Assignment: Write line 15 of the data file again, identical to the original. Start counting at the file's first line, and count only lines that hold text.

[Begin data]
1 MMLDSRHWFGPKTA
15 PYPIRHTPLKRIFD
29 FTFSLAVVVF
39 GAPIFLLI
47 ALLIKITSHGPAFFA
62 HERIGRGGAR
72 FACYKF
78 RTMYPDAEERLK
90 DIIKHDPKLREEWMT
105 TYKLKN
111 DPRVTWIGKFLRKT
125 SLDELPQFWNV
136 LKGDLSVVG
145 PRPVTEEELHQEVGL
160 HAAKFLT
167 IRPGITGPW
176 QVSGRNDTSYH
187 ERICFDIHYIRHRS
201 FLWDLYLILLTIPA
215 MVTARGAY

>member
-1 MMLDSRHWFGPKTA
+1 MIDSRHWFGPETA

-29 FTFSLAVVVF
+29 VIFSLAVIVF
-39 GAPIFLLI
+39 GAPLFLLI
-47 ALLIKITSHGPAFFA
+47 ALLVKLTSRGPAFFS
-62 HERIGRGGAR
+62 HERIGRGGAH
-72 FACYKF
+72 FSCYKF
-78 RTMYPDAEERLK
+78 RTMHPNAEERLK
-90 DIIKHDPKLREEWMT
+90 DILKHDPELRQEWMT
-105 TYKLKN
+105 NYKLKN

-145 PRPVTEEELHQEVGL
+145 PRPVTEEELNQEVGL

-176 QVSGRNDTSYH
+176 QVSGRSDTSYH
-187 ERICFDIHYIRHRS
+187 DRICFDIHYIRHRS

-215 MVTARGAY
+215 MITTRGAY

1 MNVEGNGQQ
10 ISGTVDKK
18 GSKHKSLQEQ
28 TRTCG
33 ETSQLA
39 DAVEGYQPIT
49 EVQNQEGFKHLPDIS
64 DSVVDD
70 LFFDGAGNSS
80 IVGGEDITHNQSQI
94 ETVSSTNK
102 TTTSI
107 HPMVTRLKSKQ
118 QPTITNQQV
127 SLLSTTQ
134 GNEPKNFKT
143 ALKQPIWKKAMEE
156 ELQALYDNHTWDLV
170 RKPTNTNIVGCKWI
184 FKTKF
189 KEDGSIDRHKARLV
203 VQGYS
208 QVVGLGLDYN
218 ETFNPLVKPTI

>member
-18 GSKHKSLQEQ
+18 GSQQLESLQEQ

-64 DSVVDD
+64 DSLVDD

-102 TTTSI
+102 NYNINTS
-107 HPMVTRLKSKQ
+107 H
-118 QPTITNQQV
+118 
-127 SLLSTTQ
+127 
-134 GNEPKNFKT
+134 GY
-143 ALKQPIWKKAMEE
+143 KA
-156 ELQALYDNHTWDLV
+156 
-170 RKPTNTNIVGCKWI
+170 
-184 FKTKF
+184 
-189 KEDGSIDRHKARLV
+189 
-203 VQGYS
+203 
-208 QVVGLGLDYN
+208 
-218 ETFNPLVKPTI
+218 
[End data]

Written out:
160 HAAKFLT